Sunday, July 10, 2005

The emotional/psychological component of our professional lives

I found Hall’s six “Talking Points on Textualizing Process” (on pp. 47-53) very helpful, although the example of his particular working style made me a little crazy to even contemplate. But I thought that the six points were generalizable enough so that they would apply to all kinds of working styles and strategies. I’ve typed up this list to post above my desk in my office as a source of ongoing strategizing for scholarly productivity.

But the thing I liked most in Hall’s book was his emphasis on the emotional and psychological component of our professional lives. As he says, “No vita, however impressive, is worth the personal and communal misery that comes with such a narrow life” (59). One statement that was a truism, but the kind of truism that I need to be reminded of frequently: “While we will often find ourselves in less than ideal circumstances, our responses to those circumstances—often far more than the circumstances themselves—will determine our degree of contentment and the future course of our departments and universities” (78).

In particular, I was interested in his emphasis on relationships, on “the web that connects us to our departments, to our colleagues across the nation, and to the many strands of national/international political and social life” (92). For example, the last two items in his list of “Small Steps in the Process of Professional Invigoration” (in Ch. 3) are both about relationships:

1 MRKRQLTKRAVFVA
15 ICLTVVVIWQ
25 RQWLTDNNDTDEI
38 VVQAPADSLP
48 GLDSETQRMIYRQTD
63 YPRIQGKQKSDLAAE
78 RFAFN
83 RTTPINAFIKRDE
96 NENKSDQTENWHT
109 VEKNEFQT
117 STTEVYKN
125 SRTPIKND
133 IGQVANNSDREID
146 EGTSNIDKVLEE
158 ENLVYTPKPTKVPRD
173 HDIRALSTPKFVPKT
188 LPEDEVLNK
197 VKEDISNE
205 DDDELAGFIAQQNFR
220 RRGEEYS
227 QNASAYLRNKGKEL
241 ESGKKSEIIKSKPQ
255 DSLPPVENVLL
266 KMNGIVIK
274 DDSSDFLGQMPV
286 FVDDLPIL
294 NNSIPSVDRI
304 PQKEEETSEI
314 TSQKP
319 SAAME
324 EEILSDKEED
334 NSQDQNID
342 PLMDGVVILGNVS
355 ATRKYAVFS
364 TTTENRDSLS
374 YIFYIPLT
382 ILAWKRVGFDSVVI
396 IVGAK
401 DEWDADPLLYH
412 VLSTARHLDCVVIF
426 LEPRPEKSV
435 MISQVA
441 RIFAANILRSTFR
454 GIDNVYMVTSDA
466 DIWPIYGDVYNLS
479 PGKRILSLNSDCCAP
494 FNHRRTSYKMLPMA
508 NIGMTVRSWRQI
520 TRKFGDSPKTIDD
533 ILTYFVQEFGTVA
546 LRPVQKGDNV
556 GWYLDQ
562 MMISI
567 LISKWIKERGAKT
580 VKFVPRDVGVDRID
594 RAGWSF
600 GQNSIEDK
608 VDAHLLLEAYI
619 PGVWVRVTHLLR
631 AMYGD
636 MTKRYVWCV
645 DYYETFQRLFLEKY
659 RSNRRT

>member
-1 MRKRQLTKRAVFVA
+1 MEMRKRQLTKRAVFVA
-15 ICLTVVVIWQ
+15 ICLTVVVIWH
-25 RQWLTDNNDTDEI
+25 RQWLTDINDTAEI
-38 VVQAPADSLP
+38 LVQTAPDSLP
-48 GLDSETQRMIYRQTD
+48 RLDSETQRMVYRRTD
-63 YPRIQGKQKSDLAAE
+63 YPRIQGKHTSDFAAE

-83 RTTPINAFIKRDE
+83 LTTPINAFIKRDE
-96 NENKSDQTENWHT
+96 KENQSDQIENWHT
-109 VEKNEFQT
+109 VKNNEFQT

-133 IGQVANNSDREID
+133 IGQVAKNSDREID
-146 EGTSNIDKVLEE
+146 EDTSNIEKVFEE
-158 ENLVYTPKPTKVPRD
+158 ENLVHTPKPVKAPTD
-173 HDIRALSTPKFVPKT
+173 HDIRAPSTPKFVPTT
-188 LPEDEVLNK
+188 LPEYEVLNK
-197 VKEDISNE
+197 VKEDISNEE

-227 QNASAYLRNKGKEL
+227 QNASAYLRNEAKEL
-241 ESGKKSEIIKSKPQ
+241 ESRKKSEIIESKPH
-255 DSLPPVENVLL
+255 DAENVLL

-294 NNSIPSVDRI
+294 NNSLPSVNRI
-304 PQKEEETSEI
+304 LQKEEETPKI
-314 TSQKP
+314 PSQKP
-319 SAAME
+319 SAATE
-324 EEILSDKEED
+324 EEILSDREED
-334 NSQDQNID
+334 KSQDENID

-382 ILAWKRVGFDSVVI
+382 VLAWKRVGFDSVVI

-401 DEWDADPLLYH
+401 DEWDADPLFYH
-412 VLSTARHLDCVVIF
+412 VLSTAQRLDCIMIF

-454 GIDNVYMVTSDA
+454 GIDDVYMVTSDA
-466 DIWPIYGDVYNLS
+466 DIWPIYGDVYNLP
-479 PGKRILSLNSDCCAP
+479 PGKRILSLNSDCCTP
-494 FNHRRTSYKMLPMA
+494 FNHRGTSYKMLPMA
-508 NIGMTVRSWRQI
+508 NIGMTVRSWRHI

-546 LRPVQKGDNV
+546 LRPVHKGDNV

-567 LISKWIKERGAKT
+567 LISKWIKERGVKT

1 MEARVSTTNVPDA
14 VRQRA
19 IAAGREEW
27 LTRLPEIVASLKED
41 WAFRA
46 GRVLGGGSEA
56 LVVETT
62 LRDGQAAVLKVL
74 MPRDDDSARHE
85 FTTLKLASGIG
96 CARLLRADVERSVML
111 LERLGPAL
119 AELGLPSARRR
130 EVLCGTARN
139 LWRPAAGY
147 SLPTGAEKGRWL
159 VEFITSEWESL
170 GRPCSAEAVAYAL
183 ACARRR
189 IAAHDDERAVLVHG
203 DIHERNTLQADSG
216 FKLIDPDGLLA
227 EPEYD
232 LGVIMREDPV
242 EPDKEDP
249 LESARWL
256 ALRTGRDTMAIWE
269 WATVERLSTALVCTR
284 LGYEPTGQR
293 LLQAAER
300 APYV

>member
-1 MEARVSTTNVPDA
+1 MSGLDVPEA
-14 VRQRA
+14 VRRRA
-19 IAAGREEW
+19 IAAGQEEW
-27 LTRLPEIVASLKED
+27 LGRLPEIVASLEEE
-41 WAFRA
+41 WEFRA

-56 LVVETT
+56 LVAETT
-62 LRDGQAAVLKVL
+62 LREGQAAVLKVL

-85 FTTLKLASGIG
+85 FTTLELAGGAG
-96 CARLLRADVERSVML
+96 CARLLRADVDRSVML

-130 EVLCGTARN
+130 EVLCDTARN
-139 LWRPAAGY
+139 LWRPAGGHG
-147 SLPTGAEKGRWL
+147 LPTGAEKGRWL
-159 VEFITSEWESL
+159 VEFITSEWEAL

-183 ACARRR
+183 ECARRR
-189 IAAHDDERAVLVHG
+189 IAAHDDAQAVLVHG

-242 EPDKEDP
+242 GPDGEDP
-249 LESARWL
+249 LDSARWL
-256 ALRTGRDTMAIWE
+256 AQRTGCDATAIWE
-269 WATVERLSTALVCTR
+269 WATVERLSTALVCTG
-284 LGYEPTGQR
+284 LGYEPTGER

“9. Withdraw gracefully and responsibly from unproductive professional relationships” (63).
“10. Establish micro-support networks that both nurture and challenge you professionally” (64).

This connection between professional success and personal relationships is the theme running throughout the end of the book. Two quotations I marked for future rereading:
“ ‘Success’ is almost always individually defined, as we compete for awards, recognition, and, of course, scarce jobs. Yet when we actually begin our jobs, much of our happiness and sense of fulfillment will come from whether or not we are members of a healthy community, one that we must contribute to supplely, responsibly, at times even humbly.” (67)

“Comparison as the primary determinant of ‘success’ will always threaten our relationships with colleagues and the functionality of our communities. … [We] must shift our definition of professional success from one that is solely comparison-based to one emphasizing self-generated and collective goal achievement.” (75)

I’ve been struggling over the past several years to reshape my definition of success. This is clearly going to be an ongoing area of personal and professional growth for me, but I found Hall’s final chapter and postscript, in particular, a helpful source in this long-term “textualizing” project.